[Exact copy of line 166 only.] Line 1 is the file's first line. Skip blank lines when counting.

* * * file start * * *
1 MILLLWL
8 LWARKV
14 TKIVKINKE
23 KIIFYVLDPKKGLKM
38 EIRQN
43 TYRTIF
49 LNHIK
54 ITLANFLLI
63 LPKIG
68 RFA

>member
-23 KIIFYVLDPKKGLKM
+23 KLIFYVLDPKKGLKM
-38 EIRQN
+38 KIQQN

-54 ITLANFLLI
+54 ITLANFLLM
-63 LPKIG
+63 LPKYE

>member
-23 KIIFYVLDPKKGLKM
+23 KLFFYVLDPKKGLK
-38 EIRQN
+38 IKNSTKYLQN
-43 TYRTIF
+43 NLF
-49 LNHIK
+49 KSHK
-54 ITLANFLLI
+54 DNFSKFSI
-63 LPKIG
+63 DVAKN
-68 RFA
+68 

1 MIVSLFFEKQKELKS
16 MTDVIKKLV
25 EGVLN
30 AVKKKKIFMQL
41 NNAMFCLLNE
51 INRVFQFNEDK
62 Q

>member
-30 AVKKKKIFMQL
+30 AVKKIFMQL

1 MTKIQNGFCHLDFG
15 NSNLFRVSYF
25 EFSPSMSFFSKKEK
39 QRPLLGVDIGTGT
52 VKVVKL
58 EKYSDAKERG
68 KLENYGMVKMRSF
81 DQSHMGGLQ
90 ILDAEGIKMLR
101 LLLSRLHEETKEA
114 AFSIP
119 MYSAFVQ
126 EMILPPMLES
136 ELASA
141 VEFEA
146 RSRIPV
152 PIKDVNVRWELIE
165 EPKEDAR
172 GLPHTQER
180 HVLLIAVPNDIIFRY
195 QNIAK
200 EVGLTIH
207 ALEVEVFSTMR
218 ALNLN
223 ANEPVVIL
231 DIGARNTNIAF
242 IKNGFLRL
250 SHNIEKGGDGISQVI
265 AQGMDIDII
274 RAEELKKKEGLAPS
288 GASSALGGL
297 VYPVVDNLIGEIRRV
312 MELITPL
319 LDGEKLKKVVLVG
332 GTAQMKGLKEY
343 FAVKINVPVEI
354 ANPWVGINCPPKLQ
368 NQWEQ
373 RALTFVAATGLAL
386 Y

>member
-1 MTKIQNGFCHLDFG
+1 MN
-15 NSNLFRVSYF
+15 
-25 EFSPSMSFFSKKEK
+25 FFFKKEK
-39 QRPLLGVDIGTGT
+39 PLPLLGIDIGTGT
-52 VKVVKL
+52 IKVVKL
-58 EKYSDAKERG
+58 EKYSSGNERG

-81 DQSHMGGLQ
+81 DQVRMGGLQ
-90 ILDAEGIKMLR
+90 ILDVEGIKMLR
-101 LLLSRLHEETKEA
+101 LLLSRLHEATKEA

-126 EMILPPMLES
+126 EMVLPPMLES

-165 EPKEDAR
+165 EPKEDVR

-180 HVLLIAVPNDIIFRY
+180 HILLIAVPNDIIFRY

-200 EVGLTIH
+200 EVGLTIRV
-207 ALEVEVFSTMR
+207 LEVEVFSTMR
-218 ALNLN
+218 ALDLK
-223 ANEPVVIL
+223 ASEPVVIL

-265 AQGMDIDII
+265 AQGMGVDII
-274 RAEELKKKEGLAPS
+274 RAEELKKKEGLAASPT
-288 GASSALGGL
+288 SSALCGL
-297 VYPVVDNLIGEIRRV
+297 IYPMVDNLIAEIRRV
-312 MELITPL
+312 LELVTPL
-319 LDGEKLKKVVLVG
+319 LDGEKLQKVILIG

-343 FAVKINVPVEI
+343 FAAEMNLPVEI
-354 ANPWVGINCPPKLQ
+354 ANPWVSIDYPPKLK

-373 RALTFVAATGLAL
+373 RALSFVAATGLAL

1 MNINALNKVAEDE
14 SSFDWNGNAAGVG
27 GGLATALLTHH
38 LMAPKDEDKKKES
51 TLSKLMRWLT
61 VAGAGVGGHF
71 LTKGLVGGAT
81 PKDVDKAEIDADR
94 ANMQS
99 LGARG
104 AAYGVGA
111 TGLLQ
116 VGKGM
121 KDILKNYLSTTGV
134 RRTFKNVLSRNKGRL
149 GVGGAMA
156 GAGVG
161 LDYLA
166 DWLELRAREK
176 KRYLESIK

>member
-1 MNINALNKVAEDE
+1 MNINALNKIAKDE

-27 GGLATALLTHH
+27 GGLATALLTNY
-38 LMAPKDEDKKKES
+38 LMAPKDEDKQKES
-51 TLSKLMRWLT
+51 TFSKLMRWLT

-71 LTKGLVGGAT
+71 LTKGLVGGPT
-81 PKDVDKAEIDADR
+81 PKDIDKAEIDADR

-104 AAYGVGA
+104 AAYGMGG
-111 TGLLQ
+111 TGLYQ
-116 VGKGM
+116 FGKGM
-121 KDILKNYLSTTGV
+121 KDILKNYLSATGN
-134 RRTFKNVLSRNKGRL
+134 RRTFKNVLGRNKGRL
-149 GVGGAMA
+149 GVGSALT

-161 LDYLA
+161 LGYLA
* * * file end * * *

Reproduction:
+71 LTKGLVGGPT